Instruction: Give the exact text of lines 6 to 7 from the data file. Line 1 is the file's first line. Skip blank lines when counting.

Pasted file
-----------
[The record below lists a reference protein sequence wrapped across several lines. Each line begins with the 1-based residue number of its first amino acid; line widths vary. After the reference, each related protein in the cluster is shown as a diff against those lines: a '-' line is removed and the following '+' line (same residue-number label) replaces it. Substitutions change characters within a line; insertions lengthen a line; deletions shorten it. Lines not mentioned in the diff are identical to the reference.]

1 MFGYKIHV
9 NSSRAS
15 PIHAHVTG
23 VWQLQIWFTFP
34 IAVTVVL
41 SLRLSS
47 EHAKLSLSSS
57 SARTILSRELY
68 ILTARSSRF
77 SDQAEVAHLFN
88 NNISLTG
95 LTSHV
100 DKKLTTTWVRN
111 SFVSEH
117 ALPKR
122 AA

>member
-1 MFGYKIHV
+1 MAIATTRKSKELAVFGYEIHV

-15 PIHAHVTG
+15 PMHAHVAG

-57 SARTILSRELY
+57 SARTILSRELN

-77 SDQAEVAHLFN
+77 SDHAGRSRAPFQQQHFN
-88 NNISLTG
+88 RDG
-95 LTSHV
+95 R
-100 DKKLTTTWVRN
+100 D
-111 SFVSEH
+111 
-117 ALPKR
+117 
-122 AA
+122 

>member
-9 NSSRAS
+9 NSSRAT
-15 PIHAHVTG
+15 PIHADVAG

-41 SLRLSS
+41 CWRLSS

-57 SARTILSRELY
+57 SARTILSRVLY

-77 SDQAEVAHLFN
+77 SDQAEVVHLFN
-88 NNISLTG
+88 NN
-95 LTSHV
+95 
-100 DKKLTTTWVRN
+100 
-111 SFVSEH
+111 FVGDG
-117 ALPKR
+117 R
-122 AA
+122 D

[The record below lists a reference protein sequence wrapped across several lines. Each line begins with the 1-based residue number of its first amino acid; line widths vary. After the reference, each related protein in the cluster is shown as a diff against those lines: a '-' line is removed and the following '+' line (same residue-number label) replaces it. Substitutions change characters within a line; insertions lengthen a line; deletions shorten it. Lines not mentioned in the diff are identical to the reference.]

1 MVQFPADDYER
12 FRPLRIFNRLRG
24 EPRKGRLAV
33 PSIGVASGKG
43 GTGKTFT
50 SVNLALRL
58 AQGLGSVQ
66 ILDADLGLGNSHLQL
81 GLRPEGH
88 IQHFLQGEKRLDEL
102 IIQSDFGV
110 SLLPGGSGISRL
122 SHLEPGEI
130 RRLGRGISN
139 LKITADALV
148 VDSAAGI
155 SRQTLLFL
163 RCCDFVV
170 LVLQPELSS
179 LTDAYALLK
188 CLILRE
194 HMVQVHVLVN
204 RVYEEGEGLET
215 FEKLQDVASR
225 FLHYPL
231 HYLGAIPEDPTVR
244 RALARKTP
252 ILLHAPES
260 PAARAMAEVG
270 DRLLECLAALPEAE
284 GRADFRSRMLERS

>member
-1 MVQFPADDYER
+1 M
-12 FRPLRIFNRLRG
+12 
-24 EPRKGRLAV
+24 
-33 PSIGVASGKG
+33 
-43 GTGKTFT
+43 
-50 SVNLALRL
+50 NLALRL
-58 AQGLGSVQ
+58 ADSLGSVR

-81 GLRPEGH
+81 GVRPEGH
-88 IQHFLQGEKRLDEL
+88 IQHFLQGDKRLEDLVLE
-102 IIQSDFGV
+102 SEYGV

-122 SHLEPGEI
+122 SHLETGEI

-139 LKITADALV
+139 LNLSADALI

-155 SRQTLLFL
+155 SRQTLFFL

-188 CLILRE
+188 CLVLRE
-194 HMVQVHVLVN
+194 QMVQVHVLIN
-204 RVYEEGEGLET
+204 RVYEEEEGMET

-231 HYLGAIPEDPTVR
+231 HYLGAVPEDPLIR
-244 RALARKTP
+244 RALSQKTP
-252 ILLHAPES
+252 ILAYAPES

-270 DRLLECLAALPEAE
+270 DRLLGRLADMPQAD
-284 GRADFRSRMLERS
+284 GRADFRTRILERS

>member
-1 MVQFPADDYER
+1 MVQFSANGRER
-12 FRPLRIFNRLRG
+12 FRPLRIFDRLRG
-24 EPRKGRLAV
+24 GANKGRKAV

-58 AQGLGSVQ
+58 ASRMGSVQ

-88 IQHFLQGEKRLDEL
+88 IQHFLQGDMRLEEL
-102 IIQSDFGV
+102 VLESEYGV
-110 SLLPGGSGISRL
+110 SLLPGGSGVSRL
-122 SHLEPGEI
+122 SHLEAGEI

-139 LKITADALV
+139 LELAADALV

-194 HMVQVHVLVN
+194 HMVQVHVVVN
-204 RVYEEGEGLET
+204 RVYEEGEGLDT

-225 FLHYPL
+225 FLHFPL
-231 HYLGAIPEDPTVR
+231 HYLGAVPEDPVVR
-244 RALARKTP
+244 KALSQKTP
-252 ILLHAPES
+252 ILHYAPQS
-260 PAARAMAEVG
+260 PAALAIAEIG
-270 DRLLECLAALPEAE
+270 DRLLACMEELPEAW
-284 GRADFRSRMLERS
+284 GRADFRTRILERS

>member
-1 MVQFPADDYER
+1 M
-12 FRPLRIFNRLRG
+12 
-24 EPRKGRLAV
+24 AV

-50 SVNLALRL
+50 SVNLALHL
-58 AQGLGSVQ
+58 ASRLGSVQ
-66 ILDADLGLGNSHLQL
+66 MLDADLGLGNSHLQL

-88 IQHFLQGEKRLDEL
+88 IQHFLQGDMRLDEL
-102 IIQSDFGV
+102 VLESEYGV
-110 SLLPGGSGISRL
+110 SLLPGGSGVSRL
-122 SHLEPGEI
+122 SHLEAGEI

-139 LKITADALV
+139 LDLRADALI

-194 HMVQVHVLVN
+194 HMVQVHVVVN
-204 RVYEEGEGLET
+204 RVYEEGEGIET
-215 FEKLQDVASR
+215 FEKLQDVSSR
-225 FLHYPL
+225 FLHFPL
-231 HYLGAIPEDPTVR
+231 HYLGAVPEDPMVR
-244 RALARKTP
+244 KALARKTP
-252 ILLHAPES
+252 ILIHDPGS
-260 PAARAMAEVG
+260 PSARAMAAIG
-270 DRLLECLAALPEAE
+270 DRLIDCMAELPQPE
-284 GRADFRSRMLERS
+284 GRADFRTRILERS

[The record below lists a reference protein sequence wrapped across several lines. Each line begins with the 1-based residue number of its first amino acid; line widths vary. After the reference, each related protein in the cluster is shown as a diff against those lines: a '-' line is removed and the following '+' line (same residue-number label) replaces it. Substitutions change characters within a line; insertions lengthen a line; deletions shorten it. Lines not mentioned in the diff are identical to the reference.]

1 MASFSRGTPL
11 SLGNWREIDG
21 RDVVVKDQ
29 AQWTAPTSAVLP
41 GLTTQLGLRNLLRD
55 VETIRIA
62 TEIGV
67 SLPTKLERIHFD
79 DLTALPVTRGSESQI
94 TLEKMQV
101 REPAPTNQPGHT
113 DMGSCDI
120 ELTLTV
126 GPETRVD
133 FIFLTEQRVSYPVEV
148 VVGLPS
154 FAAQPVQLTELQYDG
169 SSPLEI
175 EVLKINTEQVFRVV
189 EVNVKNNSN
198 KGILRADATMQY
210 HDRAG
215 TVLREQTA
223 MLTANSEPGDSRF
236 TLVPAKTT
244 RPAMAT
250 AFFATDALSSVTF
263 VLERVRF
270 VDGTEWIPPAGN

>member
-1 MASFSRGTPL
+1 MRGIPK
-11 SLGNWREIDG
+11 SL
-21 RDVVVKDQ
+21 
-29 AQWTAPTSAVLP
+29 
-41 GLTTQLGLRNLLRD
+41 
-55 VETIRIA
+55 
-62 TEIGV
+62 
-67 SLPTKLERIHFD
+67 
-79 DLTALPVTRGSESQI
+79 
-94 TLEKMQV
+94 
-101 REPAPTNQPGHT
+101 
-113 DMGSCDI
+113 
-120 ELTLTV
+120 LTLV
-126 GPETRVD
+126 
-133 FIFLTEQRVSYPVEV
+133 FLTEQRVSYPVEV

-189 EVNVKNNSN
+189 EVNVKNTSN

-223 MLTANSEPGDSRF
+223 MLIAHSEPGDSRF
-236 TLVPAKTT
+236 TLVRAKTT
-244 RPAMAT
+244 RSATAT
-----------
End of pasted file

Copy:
34 IAVTVVL
41 SLRLSS